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#Kazakhstan denies reports of ‘unknown pneumonia’ deadlier than #COVID-19



NoneAs Central Asia’s largest country with a population of almost 19 million, Kazakhstan imposed a second lockdown on July 5, after a sharp increase in the number of COVID-19 cases across the country. And Kazakhstan’s health ministry has dismissed reports of an "unknown pneumonia" seen in a rising number of cases across several Kazakh cities, writes Nazrin Gadimova.
On Thursday last (9 July), the Chinese embassy in Kazakhstan issued a warning to Chinese citizens residing in the Central Asian country that the number of new pneumonia cases has significantly increased in the cities of Atyrau, Aktobe and Shymkent since mid-June, referring to the Kazakh media as a source.

"The Kazakh Health Ministry and other healthcare agencies are conducting a comparative study on a pneumonia virus and have not yet determined its nature," the embassy said in a statement on its website.

The statement was later cited by some Chinese media outlets, including the South China Morning Post — a Hong Kong’s flagship English-language newspaper that claimed that the unidentified virus causing pneumonia is ‘‘deadlier than coronavirus sweeping Kazakhstan.’’

Kazakhstan’s health ministry was quick to react, branding Chinese media reports as "fake news".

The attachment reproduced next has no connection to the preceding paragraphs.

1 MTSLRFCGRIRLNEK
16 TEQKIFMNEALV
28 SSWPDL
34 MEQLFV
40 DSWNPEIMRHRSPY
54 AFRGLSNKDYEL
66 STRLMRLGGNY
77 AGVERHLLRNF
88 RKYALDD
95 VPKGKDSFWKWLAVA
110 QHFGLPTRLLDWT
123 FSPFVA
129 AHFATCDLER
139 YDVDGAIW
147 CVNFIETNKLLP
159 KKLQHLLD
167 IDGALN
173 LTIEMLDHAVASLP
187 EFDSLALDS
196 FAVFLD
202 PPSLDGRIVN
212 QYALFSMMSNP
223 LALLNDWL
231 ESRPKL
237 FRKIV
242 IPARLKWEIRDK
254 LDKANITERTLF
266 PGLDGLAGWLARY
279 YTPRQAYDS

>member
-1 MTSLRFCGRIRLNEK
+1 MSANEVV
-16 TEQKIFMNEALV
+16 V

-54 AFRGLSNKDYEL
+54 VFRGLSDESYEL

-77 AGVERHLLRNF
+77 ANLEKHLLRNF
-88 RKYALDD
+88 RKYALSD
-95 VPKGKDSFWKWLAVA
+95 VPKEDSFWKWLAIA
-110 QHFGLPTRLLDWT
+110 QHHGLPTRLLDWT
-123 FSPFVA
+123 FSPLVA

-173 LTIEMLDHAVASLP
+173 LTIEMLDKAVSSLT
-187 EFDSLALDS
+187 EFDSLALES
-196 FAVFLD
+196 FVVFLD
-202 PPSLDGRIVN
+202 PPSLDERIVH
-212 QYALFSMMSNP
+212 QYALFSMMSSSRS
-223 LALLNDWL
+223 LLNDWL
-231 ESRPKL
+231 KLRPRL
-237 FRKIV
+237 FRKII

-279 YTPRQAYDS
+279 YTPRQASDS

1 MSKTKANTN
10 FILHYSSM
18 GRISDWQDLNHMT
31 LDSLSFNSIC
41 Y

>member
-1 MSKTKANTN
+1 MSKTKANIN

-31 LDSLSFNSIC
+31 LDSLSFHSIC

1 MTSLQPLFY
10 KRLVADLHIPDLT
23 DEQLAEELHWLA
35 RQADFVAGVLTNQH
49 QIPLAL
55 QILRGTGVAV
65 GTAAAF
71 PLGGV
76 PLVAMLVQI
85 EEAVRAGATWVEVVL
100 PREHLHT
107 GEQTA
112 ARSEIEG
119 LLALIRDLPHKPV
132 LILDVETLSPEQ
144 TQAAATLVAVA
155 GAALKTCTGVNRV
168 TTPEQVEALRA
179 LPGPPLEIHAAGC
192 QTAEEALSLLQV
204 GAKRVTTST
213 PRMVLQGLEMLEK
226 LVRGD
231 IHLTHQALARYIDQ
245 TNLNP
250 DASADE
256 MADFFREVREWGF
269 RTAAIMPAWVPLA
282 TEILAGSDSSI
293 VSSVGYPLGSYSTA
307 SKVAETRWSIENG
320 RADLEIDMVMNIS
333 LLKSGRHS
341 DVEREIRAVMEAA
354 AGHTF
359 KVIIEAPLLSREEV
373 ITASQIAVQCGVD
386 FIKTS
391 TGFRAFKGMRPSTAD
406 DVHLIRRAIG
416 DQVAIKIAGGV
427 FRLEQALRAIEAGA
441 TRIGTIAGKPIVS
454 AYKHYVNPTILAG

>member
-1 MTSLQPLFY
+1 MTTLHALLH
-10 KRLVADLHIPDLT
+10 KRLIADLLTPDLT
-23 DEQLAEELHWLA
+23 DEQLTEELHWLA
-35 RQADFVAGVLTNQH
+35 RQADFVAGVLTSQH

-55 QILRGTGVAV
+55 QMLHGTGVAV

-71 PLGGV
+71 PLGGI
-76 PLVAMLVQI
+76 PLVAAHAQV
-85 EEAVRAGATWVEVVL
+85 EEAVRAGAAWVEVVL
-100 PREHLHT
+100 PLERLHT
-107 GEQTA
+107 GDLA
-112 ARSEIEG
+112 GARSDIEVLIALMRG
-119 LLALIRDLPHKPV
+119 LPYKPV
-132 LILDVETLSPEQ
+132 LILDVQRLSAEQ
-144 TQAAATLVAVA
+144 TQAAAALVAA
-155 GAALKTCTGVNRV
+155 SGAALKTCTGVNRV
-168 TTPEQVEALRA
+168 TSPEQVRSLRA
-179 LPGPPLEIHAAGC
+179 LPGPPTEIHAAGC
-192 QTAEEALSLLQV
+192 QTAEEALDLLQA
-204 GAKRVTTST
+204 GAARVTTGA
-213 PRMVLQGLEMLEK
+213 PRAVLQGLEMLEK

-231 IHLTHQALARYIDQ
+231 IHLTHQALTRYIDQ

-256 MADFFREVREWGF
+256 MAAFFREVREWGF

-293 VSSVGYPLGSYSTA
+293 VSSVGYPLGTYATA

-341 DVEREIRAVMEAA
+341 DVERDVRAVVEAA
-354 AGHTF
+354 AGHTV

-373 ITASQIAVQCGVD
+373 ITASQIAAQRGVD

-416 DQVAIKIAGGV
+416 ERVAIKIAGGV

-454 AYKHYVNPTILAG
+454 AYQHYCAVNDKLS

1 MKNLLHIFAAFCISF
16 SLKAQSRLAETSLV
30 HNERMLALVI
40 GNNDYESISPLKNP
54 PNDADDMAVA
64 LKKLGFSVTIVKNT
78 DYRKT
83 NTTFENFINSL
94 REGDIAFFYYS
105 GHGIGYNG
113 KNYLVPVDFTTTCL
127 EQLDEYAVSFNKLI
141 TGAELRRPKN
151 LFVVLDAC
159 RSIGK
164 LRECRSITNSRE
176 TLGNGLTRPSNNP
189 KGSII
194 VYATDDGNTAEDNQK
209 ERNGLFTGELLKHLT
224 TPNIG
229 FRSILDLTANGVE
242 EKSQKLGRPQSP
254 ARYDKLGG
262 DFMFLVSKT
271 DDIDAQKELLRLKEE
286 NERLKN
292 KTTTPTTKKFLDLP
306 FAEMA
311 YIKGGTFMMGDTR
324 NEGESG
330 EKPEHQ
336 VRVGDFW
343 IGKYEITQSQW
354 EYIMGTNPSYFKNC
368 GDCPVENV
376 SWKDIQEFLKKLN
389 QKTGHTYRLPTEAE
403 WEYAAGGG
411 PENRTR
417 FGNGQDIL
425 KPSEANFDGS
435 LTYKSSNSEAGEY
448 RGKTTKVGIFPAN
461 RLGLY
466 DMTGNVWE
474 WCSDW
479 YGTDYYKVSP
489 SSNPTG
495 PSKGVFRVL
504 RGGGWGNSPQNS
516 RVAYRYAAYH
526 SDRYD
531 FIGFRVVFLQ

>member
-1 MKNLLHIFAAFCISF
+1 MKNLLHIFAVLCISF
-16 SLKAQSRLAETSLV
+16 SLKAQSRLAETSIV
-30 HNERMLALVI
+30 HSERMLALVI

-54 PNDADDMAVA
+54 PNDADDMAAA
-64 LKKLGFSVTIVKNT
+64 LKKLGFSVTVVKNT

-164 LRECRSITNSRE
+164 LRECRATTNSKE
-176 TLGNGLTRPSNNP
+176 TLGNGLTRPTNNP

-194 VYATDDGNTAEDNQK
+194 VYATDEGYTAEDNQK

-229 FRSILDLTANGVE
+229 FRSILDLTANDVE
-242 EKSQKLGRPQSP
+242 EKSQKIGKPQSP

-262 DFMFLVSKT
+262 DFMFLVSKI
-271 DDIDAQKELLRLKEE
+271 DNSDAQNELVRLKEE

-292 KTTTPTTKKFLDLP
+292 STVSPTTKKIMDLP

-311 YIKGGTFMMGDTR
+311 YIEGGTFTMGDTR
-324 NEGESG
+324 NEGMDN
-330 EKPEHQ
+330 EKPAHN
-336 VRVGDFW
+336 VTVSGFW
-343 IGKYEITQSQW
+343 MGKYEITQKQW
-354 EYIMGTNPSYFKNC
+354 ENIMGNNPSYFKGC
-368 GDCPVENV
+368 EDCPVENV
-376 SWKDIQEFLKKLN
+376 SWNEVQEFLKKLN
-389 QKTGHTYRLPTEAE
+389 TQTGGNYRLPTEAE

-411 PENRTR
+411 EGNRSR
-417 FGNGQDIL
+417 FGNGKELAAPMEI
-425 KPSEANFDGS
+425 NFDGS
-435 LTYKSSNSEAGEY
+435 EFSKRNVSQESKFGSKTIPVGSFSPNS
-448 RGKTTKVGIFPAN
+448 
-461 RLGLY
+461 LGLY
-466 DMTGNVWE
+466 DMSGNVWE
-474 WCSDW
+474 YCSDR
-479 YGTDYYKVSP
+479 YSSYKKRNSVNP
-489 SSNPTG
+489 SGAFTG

"The Ministry of Health of the Republic of Kazakhstan officially declares that this information does not correspond to reality," reads the statement published to the ministry website on 10 July.

The document also noted that Kazakhstan keeps records of some pneumonia cases in line with World Health Organization guidelines "for the registration of pneumonia when the coronavirus infection is diagnosed clinically or epidemiologically but is not confirmed by laboratory testing."

Earlier this week, Alexey Tsoi, who heads the country’s health ministry, said health experts in Kazakhstan have recorded a sharp rise in the pneumonia cases apart from those caused by the novel coronavirus. "Minister Tsoi spoke about the total number of pneumonia cases in Kazakhstan caused by bacterial, fungal, and viral infections, including viral pneumonia of unspecified etiology" the ministry said.

According to the government data, over the first six months of the year the number of patients with pneumonia amounted to more than 98,000, 55% up as compared to the same period last year. At the same time, nearly 32,000 of those infected have been tested negative for the novel coronavirus.

‘‘This is acceptable because the coronavirus infection descends from the upper respiratory tract into the lower respiratory tract; in this case, the test does not always show a positive result,’’ Forbes Kazakhstan quoted Kazakhstan’s Chief Sanitary Officer Ayzhan Yesmagambetova as saying on 3 July.

According to Yesmagambetova, health-care experts in Kazakhstan are now working to define the cause of the increase in the pneumonia cases.